The business manager at a Bucks County medical practice is accused of taking part in an oxycodone distribution ring that sold fraudulently obtained pills.
Federal prosecutors in Philadelphia on Friday announced the healthcare fraud and drug charges against 37-year-old Michael Milchin and 13 others accused of having roles in the ring, which allegedly operated from May 2012 until March 2015.
"The exploitation of the healthcare system through fraudulent claims for personal gain affects all of us who rely on that system," Acting United States Attorney Louis D. Lappen said in a statement. "The trafficking of oxycodone completely devastates individuals, their families and all of our communities."
Milchin, who was the office manager at Central Bucks Health Associates in Southampton, allegedly conspired with the other defendants to fill hundreds of fraudulent prescriptions for oxycodone at pharmacies around the region. The prescriptions were purported to have been written by a physician with the practice, but prosecutors said no doctor from the office authorized them.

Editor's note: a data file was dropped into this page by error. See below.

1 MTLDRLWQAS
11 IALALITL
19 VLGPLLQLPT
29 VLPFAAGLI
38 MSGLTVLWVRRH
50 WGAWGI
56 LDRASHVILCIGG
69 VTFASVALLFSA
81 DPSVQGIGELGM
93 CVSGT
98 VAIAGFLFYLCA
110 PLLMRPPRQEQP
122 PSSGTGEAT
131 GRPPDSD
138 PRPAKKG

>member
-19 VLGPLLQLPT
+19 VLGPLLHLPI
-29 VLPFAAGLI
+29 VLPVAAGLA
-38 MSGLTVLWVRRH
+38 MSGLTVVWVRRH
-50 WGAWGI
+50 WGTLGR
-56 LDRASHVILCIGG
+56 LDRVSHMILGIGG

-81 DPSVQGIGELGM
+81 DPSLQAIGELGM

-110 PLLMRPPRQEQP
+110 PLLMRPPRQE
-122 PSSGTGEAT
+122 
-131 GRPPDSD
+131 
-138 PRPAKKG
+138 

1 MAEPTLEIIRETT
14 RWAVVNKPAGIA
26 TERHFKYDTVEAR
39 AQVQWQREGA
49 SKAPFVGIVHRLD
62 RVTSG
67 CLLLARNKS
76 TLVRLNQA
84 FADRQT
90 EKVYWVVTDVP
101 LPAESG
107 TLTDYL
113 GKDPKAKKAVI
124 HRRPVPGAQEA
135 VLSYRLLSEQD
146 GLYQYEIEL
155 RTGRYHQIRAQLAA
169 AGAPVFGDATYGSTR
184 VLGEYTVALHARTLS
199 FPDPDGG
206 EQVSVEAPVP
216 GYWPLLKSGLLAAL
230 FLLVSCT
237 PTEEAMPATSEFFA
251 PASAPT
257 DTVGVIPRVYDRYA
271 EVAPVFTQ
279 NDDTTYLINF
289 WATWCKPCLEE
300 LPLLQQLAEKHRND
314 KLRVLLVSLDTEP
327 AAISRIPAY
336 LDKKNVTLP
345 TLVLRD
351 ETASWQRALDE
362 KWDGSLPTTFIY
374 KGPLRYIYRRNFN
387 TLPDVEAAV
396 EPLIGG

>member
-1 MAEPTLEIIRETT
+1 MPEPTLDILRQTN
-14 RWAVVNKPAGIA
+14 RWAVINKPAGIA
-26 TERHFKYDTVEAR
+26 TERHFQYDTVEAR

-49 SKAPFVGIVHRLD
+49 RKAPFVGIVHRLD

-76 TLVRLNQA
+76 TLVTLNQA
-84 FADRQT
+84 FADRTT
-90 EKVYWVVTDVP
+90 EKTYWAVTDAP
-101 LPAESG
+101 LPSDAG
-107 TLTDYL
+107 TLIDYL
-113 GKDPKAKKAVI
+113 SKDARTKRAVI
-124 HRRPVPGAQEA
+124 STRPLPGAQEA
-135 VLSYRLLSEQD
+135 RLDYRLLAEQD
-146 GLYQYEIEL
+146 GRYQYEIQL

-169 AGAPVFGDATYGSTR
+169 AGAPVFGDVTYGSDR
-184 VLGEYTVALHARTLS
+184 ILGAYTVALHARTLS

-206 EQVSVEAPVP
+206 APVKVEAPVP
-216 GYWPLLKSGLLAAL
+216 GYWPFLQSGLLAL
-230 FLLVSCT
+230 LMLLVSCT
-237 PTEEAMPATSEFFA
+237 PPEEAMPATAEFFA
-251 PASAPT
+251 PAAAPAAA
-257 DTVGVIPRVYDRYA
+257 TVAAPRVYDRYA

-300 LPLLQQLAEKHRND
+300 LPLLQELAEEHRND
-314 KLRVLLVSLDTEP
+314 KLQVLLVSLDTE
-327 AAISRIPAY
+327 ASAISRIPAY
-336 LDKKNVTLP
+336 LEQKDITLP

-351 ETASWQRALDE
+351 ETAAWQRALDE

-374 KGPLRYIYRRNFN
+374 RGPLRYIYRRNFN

Milchin sold the drugs or provided them to others to sell on the street, an indictment says. Court documents don't list a total quantity of drugs the group is believed to have sold.
Also charged were Augustine Lee of Philadelphia, Nikita Latychev of Feasterville-Trevose, Yaroslav Stadniychuk of Philadelphia, Bryant Bishop of Philadelphia, Ning Jian Du of Philadelphia, Taras Trushchenk of Jamison, Armen Khimoian of Warwick, Linda Flamer of Philadelphia, Igor Khavulya of Philadelphia, Nik Palatnik of Feasterville-Trevose, Vannarat Xayavongsithideth of Philadelphia, Thearack Tham Kith of Philadelphia, and Sebastian Moeung of Philadelphia.
Milchin is also accused of taking part in a healthcare fraud conspiracy with John Vira, a chiropractor in the office, from June 2010 to July 2012. Vira, who was charged separately earlier this year, and Milchin would submit claims for hundreds of chiropractic treatments that were never provided, according to court records.
In total, they billed insurance companies Independence Blue Cross and Aetna for more than $700,000 in services that were not provided to patients, prosecutors said.
An attorney for Milchin could not immediately be reached for comment.